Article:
AUG 12, 2015 04:50 AM PDT

No Gravity? No Problem!

The crew of the International Space station is well into their yearlong mission and lots of experiments are being done every day. Besides the schedule of science, engineering and keeping NASA informed of their progress, the crew still has to eat. In order to stay healthy in the ISS environment, the astronauts need good nutrition and lots of exercise. Studies have shown that zero gravity can have a negative effect on muscle tone and fitness. Nutrition is the other half of keeping the crew healthy, and that too is difficult in space.
Plants growing on the ISS
While NASA could send up space tubes full of pureed meats and heavily processed vegetables, in the long run the goal is to make the ISS more self-sufficient. Future missions there and to other planets will require crews to produce some of their own food. Gardening in space? As it happens, it's possible but it must be done in a completely new way.

Anytime a plant undergoes stress of any kind, whether it's from drought, insect invasion, organic bacteria or pollution it changes the way the plant grows. Plants react to these environmental stressors and part of the point of growing food on the ISS is to find out how and hopefully minimize the stress and increase the yield of plants grown for food.

To begin with, plants on the ISS are not just placed in a pot of dirt while the crew hopes for the best. The project is as high tech as farming can get. Seeds are encased in special "pillows" with a rich soil mixture and a watering mechanism. They are then placed under LED lights, in a color combination of red, green and blue. Because of the zero gravity environment on the space station, plants cannot always sprout upwards as they would on Earth, so the pillow system keeps everything going in the right direction. The seeds are activated and in about a month, plants can be harvested. Expedition 39 astronaut Steve Swanson grew the first veggie pillows in May 2014, but those plants were not used for food, but instead picked, packaged and sent back to Earth to be evaluated by NASA researchers.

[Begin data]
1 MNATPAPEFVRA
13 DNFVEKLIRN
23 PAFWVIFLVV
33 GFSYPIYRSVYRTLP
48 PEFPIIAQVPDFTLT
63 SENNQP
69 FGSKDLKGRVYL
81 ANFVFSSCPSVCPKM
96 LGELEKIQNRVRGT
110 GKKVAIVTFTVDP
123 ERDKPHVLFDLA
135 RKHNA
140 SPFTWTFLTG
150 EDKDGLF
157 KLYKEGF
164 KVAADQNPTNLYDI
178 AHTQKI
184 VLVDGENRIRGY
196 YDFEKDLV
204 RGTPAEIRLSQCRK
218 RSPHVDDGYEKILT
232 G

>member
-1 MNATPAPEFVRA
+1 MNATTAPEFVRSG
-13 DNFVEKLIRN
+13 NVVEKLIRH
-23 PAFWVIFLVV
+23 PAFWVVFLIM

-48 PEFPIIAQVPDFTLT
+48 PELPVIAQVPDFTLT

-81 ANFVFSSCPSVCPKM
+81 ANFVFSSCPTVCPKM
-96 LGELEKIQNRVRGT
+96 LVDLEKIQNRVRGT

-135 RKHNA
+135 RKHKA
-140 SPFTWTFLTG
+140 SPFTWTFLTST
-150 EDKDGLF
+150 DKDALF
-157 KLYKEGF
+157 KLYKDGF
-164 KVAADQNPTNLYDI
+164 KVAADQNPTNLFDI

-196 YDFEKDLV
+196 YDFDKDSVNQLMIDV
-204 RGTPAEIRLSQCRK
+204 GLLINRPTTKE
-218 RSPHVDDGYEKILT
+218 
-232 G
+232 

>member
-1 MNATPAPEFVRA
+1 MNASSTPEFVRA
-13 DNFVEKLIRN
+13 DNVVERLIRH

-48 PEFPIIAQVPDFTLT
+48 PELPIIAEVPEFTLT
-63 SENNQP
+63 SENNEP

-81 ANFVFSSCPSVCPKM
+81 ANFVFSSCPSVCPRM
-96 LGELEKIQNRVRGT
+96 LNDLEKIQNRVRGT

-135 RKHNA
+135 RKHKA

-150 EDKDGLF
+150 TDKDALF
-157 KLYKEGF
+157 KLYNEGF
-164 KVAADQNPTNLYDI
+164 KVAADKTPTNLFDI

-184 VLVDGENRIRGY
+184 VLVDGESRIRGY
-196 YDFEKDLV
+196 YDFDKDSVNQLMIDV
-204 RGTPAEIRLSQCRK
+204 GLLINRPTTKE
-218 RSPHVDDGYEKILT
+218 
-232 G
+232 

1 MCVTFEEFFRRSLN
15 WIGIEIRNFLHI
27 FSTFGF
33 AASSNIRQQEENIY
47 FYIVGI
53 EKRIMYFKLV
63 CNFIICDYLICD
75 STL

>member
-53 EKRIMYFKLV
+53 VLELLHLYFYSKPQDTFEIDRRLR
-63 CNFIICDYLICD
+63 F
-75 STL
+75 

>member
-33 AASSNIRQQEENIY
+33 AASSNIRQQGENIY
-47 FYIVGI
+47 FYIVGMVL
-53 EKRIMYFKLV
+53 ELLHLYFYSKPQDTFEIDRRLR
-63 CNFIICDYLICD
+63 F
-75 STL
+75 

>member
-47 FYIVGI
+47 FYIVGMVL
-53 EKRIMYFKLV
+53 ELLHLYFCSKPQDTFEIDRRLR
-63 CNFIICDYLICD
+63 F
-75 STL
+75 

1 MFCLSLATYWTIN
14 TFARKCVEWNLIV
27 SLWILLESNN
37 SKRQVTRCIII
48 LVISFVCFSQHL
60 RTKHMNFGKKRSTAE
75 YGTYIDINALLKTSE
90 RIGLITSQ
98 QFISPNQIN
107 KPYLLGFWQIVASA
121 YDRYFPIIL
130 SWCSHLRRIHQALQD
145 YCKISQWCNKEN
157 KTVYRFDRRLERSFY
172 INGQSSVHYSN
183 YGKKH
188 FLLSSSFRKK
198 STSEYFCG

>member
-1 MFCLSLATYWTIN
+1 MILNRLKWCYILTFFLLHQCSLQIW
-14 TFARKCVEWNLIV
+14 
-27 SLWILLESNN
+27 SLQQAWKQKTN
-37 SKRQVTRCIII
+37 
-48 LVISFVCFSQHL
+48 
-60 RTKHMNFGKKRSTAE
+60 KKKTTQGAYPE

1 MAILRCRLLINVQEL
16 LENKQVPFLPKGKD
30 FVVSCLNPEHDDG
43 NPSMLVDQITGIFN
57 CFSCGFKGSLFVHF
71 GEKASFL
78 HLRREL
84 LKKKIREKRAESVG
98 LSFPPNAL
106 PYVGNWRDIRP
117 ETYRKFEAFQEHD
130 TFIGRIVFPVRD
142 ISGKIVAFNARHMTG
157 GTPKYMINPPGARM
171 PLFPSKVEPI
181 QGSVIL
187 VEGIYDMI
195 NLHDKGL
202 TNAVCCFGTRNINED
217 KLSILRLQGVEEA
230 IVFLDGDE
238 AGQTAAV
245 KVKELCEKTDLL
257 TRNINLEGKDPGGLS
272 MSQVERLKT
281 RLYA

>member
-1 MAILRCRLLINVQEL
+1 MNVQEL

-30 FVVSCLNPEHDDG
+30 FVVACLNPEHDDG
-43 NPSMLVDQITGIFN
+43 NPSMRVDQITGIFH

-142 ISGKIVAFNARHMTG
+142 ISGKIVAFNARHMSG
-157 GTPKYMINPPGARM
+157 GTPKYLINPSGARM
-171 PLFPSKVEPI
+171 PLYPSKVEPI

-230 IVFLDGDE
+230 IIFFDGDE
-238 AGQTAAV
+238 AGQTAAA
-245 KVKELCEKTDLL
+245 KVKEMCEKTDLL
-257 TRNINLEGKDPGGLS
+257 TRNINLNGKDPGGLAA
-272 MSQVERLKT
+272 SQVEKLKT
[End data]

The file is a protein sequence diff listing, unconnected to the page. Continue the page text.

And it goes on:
In July of this year, astronaut Scott Kelly activated a seed pillow of a lettuce variety called "Outredgeous" and those plants grew well and were harvested 33 days later. The crew of the ISS used half of the lettuce for meals, while freezing the other half to be brought back to Earth. This crop will contain the first plants grown in space to be eaten by astronauts, so it's a major milestone in farming and raising plants for human consumption. The cost of shipping food to the ISS has been estimated at approximately $21,000 per kilogram, so the more food that can be grown in space, the lower the costs will be on future missions.

In addition to red lettuce, the plant growth unit aboard the ISS, aptly named Veggie, will also grow tomatoes and blueberries, both high in antioxidants which researchers hope can give crew members some protection against the large amounts of radiation the are exposed to in space.

Check out the video below for more information on farming in deep space.
About the Author
  • I'm a writer living in the Boston area. My interests include cancer research, cardiology and neuroscience. I want to be part of using the Internet and social media to educate professionals and patients in a collaborative environment.
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